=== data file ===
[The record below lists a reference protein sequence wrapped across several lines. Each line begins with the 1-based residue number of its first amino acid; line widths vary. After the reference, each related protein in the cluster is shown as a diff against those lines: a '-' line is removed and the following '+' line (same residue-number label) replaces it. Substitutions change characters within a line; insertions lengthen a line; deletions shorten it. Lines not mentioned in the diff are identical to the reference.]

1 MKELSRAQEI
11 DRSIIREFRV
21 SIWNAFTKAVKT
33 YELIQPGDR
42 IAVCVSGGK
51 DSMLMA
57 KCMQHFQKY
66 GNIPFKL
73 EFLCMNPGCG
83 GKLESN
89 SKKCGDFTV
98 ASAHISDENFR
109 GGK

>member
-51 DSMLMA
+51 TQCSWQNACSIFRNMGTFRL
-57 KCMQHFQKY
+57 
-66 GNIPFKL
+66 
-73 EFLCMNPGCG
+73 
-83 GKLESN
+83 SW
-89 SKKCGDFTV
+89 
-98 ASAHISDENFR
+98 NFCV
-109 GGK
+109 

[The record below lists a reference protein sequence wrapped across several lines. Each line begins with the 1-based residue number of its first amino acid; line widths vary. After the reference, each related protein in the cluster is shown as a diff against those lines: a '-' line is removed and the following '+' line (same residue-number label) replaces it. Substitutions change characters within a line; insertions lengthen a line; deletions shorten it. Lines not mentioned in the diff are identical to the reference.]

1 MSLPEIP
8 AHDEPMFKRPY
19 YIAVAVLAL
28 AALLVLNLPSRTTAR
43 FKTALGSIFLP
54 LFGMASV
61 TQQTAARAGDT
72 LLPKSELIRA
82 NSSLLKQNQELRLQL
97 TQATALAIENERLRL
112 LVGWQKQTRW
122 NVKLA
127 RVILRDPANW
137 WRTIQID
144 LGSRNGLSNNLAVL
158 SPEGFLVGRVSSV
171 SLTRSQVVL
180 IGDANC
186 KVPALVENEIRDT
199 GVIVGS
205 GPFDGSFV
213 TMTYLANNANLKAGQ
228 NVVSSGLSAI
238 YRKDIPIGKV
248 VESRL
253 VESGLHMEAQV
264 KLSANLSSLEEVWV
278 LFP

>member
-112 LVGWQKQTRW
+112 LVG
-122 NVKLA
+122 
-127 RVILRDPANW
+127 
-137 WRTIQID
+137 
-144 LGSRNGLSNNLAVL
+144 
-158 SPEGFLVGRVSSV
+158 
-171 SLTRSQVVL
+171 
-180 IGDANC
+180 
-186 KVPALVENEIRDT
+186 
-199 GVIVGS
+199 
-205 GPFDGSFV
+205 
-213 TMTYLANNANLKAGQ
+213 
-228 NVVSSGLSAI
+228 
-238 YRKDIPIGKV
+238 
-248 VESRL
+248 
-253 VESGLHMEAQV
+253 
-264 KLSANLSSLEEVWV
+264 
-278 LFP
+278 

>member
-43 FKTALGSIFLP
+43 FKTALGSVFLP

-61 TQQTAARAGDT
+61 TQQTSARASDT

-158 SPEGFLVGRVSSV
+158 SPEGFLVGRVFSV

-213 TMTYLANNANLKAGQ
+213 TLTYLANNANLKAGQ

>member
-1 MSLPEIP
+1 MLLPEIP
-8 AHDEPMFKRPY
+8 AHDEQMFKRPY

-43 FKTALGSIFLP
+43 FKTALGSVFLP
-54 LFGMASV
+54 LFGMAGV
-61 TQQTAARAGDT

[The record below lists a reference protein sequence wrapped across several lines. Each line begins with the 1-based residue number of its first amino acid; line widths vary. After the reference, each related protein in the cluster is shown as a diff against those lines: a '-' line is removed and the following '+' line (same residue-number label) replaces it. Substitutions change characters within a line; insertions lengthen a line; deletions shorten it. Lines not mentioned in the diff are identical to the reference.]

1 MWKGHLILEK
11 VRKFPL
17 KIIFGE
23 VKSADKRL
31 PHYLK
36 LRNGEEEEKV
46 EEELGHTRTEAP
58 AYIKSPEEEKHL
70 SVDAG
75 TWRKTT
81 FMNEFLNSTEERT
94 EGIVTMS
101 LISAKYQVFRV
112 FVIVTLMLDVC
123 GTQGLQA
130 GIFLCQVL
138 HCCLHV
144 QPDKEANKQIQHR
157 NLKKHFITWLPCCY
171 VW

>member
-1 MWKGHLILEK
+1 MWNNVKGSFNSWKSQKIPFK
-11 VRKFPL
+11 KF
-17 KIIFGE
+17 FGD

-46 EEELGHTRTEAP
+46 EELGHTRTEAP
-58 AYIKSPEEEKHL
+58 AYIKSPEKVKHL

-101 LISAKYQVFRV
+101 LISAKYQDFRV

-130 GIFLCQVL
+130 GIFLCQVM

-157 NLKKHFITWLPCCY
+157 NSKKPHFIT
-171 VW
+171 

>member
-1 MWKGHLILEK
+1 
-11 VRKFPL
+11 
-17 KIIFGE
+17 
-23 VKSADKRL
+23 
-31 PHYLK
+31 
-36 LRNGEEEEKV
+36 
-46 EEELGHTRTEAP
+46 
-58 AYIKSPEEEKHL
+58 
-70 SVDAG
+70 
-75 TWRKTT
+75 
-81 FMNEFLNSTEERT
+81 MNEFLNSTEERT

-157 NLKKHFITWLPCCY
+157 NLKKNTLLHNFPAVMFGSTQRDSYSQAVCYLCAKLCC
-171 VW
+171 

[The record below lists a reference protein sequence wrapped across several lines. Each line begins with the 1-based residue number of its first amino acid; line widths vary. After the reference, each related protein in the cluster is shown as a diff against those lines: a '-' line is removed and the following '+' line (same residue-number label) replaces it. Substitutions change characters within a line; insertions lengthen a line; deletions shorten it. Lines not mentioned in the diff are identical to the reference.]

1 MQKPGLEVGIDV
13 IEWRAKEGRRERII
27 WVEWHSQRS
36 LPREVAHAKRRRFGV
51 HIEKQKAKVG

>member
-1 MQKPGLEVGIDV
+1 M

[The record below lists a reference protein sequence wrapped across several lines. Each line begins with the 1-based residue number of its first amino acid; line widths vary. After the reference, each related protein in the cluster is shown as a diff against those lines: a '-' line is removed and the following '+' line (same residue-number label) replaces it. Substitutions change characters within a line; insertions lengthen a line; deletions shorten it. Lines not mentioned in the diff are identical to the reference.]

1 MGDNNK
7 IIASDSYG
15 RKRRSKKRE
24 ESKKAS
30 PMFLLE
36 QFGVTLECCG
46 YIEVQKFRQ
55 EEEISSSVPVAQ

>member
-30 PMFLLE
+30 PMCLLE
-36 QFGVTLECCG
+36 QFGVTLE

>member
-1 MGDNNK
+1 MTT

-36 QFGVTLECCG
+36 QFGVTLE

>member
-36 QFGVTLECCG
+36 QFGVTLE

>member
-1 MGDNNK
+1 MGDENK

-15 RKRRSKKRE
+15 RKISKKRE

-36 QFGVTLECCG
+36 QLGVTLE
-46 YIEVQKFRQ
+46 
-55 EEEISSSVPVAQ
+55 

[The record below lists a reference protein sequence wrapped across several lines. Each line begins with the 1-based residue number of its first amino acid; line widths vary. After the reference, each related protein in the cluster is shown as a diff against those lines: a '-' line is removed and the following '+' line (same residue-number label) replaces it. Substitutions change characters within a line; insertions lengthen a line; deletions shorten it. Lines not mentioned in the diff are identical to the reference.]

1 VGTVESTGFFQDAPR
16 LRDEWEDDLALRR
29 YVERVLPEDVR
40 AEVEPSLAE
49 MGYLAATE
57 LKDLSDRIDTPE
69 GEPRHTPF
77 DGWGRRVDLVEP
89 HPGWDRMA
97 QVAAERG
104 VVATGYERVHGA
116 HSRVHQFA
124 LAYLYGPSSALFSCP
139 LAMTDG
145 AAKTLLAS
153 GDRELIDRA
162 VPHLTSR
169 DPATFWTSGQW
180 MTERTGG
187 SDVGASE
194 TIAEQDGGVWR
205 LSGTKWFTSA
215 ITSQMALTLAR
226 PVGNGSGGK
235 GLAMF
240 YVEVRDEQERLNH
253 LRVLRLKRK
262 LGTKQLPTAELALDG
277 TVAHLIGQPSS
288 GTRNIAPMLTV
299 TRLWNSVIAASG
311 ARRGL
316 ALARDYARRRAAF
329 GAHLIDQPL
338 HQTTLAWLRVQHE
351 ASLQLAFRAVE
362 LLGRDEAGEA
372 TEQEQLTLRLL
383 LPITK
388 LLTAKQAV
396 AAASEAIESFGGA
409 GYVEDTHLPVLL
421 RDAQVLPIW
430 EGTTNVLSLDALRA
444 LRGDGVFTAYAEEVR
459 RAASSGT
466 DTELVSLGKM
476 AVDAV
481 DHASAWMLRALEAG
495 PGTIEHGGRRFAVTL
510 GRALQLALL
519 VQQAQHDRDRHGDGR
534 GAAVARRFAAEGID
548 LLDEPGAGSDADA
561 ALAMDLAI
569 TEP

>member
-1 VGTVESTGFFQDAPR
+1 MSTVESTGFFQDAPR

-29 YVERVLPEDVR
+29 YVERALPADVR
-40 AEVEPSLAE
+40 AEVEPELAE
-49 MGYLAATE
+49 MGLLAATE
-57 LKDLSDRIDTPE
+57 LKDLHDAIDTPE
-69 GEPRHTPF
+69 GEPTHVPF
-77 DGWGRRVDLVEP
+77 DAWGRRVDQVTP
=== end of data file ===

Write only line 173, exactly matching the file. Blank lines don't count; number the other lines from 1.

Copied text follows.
+58 